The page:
In midsummer of 1981, the American novelist Meyer Levin, author of The Old Bunch, Citizens, and Compulsion, passed on in Israel. During his last weeks in the Holy Land, Levin had occasion to share living quarters briefly with an Israeli Arab high school student. The boy, an avid reader and earnest scholar of English, plied the 75-year-old writer with questions about American life and literature. Before parting, he asked for a memento of the encounter.
In careful block-printed letters, Levin penned him this note:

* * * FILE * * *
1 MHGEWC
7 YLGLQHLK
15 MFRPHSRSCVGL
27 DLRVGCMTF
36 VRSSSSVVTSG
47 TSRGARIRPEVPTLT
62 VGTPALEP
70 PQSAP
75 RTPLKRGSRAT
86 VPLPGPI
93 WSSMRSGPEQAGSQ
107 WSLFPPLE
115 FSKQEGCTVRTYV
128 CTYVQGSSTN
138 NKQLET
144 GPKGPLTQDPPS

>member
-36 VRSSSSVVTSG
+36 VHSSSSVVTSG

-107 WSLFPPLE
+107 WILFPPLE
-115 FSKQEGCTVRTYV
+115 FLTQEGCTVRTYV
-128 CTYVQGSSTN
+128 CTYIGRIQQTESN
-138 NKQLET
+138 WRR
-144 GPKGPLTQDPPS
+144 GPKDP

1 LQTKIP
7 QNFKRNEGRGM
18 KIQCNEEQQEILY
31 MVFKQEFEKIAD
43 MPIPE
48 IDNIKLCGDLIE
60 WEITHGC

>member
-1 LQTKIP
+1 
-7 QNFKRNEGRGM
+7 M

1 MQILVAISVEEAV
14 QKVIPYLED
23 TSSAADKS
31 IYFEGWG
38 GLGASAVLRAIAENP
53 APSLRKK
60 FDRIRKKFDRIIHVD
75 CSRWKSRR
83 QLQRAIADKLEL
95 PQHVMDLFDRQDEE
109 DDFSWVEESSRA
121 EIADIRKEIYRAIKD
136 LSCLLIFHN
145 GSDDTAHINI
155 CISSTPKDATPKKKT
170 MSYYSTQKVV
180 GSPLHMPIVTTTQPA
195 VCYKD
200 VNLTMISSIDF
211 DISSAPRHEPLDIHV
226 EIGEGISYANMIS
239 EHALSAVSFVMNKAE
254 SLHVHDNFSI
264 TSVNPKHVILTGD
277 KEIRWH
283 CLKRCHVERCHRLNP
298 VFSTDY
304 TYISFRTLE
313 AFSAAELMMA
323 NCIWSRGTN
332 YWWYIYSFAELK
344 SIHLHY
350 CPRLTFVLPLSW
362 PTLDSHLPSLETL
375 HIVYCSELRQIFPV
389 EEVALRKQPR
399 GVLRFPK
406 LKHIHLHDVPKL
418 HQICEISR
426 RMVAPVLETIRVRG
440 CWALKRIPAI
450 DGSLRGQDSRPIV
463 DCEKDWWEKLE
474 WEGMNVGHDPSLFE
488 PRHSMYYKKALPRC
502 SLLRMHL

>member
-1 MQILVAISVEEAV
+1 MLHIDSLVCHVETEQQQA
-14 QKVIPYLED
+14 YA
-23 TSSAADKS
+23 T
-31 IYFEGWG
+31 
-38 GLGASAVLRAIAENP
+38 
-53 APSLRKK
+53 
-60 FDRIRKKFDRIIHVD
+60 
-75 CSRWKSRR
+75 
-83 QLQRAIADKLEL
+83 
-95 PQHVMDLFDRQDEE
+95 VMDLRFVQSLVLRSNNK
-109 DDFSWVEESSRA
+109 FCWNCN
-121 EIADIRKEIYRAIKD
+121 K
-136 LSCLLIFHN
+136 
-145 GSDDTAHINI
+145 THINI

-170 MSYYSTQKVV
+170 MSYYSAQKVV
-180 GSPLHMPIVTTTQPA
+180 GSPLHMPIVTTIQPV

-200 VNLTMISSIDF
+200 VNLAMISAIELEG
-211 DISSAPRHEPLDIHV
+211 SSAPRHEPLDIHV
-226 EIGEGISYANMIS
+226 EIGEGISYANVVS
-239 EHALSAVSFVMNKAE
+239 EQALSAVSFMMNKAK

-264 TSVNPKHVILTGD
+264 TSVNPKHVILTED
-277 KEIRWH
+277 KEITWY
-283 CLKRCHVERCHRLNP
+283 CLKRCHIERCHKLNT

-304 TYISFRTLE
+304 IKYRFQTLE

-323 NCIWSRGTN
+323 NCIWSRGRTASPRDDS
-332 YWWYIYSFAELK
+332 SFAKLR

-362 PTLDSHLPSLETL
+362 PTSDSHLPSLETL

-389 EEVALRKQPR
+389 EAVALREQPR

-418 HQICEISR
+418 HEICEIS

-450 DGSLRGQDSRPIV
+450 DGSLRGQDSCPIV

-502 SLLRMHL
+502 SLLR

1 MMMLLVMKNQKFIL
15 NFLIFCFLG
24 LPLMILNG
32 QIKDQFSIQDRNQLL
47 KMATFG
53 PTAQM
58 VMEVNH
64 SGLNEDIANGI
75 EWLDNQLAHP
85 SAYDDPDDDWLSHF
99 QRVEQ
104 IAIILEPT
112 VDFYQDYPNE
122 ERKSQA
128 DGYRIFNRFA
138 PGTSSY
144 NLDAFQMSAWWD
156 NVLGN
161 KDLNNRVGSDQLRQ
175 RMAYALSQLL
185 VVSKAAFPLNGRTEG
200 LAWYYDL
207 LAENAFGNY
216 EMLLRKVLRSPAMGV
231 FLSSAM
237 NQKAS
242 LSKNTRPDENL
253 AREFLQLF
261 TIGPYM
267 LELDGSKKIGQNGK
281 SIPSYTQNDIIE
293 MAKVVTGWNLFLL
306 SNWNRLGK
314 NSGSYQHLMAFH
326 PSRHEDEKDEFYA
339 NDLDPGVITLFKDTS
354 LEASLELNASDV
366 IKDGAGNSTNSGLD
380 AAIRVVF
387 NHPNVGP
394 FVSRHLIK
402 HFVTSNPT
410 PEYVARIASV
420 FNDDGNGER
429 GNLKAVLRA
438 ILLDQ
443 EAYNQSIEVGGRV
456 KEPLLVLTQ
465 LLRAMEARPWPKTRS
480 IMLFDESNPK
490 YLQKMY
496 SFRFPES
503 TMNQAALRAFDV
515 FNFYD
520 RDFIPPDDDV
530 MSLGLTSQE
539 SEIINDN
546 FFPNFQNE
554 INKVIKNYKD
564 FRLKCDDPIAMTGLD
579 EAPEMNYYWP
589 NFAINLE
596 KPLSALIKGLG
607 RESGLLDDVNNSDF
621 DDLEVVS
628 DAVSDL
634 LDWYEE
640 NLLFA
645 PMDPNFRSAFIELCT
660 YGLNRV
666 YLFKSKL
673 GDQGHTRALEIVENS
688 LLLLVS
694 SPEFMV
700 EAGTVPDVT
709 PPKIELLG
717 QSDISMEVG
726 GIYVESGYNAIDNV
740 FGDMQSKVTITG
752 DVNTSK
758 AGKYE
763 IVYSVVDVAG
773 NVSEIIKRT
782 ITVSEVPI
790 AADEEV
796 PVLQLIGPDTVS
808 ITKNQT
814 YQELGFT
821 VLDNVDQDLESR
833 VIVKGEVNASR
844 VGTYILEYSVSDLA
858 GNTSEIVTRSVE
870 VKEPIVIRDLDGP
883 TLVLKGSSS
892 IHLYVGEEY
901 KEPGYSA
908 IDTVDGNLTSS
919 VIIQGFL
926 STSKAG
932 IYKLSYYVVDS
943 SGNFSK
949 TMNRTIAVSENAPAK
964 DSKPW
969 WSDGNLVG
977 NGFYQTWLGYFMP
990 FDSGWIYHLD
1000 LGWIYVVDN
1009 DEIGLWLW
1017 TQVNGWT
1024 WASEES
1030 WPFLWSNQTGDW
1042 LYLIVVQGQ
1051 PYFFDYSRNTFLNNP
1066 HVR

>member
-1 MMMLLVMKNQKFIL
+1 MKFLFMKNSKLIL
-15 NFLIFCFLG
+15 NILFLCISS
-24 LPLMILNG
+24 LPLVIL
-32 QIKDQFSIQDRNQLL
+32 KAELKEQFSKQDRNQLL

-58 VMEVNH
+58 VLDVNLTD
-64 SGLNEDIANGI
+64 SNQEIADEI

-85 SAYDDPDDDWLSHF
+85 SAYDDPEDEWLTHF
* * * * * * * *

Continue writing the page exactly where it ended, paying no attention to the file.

''For Sadik, of the mind with curiosity and soul with good will:
''May you read and study and seek how to know in yourself what is true, what is doubtful or untrue. For this is wisdom. And your name, Sadik, means with us, your Hebrew brothers, the highest wisdom and goodness. May you attain this in your life.
''We have by chance passed a little time in the same room; we pass our lives in the same world. A good life to you, my son.''
There followed the choppy scrawl, ''Meyer Levin.''
That signature, from a man whose work has been praised by Thomas Mann and Ernest Hemingway, will mean much to Sadik. Over the years, Meyer's last testament of human brotherhood may come to mean even more.